The Paradesi Synagogue at Fort Kochi (Kerala) is the oldest synagogue in the Commonwealth Nations. St. Francis church at fort Kochi ( cochin), built in 1503 by Portuguese francisan is the oldest European church In India.The cuisine of Kerala is linked in all its richness to the history, geography, demography and culture of the land. Kerala cuisine has a multitude of both vegetarian and non-vegetarian dishes prepared using fish, poultry and red meat. Coconuts grow in abundance in Kerala, and consequently, coconut kernel, (sliced or grated) coconut cream and coconut milk are widely used in dishes for thickening and flavoring in most of the Keralan dishes. Rice and cassava (Tapioca) form the staple food of Kerala and rice are eaten at all times of day. All main dishes are made with them and served along with Kootan; the side dishes which may be made from vegetables, meat, fish or a mix of all of them. The main dish for lunch and dinner is boiled rice with Curry, Rasam, pulisherry , sambar or Kerala fish Curry/ beef curry, egg curry. The Kerala breakfast shows a rich variety; the main dishes for which are made from rice flour, or fresh or dried cassava including idli, puttu, idiyappam, vada. These may be accompanied by chutney ( home made fresh sauce), kadala, payasam, payar pappadam. Owing to the weather and the availability of spices, the Kerala cuisine is richly spicy especially the hot ones -chili, black pepper, cardamom, cloves, ginger, star anise and cinnamon. Sadhya is a vegetarian meal that is served on a banana leaf and followed with a cup of payasam. Popular snacks include banana chips, yam crisps, tapioca chips, unniyappam and kuzhalappam. Sea food specialties include karimeen, tiger prawn, shrimp , King fish and other crustacean dishes.
Altogether, 24% of Kerala is forested. There are more than 1,000 species of trees in Kerala. Most of the biodiversity is concentrated and protected in the Western Ghats of Kerala. Out of the 4,000 flowering plant species 900 species are medicinal plants; 1,272 of which are endemic to Kerala and 159 threatened. Other plants include bamboo, wild black pepper, wild cardamom, the calamus rattan palm, and aromatic vetiver grass. Two of the world’s Ramsar Convention listed wetlands—Lake Sasthamkotta and the Vembanad-Kol wetlands—are in Kerala, as well as 1455.4 km2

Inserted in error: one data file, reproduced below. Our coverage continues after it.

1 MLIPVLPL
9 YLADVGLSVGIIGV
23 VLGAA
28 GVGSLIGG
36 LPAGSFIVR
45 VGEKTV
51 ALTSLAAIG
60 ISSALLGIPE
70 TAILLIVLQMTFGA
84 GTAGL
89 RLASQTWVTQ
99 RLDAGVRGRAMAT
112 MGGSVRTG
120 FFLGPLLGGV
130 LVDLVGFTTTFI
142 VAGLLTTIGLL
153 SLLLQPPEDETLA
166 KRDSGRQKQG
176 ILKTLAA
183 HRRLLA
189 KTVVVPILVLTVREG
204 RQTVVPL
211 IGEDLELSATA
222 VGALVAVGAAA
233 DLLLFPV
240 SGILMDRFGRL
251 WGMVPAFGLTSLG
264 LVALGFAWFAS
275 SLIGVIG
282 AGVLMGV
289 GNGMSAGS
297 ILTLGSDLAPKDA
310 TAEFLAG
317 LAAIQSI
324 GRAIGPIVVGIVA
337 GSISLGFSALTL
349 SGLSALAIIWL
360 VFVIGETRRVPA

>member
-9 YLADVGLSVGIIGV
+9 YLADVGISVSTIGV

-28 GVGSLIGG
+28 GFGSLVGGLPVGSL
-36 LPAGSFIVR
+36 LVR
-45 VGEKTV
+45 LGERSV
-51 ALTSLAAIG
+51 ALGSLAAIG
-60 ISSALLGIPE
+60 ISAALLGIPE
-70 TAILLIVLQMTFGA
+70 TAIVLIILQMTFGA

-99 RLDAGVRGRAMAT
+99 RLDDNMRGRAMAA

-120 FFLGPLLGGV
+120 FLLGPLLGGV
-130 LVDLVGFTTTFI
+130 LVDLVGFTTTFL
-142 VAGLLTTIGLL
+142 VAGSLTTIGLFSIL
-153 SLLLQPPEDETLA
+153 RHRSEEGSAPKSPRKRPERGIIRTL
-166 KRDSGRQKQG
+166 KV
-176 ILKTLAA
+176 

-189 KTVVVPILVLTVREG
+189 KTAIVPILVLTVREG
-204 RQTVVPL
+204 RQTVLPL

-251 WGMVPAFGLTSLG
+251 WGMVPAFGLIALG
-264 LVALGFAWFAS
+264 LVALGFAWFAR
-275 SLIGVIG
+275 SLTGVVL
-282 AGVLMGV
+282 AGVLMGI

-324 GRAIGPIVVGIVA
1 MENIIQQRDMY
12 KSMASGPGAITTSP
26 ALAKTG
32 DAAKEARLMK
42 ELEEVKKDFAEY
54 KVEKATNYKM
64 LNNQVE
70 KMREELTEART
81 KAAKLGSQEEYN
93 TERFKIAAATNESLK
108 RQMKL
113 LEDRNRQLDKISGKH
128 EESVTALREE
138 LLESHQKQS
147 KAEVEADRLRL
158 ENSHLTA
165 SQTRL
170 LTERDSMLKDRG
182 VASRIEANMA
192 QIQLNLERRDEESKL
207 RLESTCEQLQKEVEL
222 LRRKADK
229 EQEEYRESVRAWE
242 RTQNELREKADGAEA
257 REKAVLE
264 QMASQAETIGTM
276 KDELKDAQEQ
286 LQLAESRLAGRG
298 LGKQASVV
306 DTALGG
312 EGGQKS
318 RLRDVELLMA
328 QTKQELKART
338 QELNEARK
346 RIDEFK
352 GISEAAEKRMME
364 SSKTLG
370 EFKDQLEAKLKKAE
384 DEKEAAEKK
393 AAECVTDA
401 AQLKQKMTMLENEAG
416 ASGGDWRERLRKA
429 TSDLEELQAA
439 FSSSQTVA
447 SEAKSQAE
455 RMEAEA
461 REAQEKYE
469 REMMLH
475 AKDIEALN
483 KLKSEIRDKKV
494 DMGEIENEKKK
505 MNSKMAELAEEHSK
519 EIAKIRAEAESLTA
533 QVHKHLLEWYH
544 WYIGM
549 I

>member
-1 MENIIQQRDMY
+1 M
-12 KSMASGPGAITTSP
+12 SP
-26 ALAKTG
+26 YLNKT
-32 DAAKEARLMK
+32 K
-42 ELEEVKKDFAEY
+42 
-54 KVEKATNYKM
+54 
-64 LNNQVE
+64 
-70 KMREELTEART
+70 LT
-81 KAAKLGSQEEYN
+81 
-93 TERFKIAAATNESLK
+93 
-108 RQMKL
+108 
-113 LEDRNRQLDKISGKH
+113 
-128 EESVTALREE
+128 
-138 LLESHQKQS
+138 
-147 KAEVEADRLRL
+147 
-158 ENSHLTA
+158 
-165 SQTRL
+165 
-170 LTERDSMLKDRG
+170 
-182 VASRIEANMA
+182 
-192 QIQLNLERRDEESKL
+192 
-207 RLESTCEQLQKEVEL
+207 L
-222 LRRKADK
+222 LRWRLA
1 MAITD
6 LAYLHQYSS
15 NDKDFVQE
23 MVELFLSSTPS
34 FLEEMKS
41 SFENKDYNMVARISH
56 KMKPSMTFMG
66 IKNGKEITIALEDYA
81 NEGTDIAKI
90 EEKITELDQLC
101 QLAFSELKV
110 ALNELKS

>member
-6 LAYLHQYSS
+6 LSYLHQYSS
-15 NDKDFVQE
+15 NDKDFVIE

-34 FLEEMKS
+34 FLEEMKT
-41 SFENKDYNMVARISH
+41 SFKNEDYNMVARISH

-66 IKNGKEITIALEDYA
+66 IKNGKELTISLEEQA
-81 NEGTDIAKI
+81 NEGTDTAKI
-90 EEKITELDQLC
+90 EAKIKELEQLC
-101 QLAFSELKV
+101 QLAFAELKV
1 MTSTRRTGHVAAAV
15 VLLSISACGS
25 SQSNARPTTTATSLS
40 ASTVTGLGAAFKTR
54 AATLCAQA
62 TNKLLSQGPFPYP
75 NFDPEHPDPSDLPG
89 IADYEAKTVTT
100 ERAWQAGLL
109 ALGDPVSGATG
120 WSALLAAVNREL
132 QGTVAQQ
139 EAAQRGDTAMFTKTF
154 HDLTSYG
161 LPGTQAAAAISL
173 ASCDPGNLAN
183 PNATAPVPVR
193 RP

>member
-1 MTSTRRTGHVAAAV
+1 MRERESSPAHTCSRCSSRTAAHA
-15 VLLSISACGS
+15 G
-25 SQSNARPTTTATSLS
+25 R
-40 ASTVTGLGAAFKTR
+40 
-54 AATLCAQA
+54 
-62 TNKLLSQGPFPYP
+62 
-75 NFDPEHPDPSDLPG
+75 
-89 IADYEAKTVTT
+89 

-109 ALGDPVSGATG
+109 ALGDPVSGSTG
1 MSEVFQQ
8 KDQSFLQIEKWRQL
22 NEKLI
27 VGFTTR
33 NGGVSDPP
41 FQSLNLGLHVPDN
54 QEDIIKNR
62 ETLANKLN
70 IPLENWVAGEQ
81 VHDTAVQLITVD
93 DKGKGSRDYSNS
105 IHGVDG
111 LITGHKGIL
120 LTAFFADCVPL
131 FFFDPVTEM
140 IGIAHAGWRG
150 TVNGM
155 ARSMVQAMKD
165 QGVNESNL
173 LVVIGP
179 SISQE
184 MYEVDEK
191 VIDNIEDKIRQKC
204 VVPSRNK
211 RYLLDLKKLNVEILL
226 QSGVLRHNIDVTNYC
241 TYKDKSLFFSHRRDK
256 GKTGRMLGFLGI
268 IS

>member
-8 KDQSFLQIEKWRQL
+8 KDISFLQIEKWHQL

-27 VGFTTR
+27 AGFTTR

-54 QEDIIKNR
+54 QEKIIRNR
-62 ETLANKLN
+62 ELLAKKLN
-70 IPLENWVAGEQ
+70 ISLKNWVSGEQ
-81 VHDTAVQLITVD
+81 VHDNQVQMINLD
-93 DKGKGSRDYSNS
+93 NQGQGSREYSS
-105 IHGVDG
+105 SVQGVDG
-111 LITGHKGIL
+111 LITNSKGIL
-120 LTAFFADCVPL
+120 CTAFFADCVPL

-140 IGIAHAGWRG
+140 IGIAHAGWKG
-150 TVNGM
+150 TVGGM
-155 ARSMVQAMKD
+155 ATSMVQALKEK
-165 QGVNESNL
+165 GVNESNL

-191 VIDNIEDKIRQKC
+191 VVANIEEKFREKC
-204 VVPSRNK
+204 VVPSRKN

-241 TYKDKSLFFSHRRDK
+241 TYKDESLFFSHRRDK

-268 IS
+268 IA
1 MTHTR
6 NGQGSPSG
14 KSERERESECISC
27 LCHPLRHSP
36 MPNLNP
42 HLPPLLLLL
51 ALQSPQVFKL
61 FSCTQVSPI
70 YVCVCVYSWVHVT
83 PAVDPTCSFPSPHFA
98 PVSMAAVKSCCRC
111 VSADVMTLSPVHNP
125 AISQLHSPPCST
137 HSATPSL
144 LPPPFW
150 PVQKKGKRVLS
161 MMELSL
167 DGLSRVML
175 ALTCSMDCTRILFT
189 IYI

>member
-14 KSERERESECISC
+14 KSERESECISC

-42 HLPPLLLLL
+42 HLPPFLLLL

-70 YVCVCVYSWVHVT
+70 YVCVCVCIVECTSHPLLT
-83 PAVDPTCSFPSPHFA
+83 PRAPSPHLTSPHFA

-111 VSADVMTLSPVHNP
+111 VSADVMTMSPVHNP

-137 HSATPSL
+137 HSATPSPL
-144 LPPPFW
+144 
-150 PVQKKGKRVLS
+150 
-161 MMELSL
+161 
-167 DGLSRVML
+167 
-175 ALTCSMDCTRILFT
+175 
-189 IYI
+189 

Kerala’s fauna are notable for their diversity and high rates of endemism: it includes 102 species of mammals (56 of which are endemic), 476 species of birds, 202 species of freshwater fishes, 169 species of reptiles (139 of them endemic), and 89 species of amphibians (86 endemic). Indian Elephant, Bengal Tiger, Indian Leopard, Nilgiri Tahr, Common Palm Civet, and Grizzled Giant Squirrel are also found in he forests. Reptiles include the King Cobra, viper, python, and Mugger Crocodile. Kerala’s birds include legion—Malabar Trogon the Great Hornbill, Kerala Laughing thrush , Darter, Southern Hill Myna and several emblematic species. In lakes, wetlands, and waterways, fish such as kadu; stinging catfish and Choottachi; Orange chromide are found. of the vast Nilgiri Biosphere Reserve.
Kerala produces 97% of the national output of black pepper and accounts for 85% of the area under natural rubber in the country. Coconut, tea, coffee, cashew, and spices—including cardamom, vanilla, cinnamon, and nutmeg are the main agricultural crops. Onam ( August / spetember) – is a harvest festival celebrated by the people of Kerala. t is also the state festival of Kerala with State holidays. Kerala has a large number of Hindu temples. Many of the temples have unique traditions and most hold festivals on specific days of the year. the most famous of these being the Thrissur Pooram. richly caparisoned elephant as part of the festivities.
Kerala is home to a number of performance arts. These include five classical dance forms: Kathakali, Mohiniyattam, Koodiyattom, Thullal and Krishnanattam, originated and developed in the temple theatres during the classical period under the patronage of royal houses. The classical dances illustrates the rich contribution that temple culture has made to the arts of Kerala.
Kalaripayattu, regarded as “the mother of all martial arts in the world”, as an exception is still practiced as indigenous martial sport from kerala. Another traditional sport of Kerala is the boat race, also famous as the Snake Boat race. These vary from 100 feet to 138 feet in length and resembles like a snake.
Kerala’s culture and traditions, coupled with its varied demographics, have made it one of the most popular tourist destinations in India. National Geographic ‘s Traveller magazine names Kerala as one of the “ten paradises of the world” and “50 must see destinations of a lifetime”. Travel and Leisure names Kerala as “One of the 100 great trips for the 21st century”. In 2012, it overtook Taj Mahal ( Agra / North India) to be the number one travel destination in Google’s search trends for India.
Kerala’s serene beaches, tropical greenery , emerald backwaters, lush hill stations with spice plantions, tea gardens, exotic wildlife sanctuaries, waterfalls, paddy fields, Ayurvedic therapies, enchanting art forms, Magical festivals,historic and cultural monuments, exotic cuisine, all of which offer you a unique experience for both domestic and international tourists. It is a place with, each of these charming destinations is only a two- four hour drive from the other – a singular advantage no other destination offers. So come and experience the beautiful state of kerala with Summit Safari India….!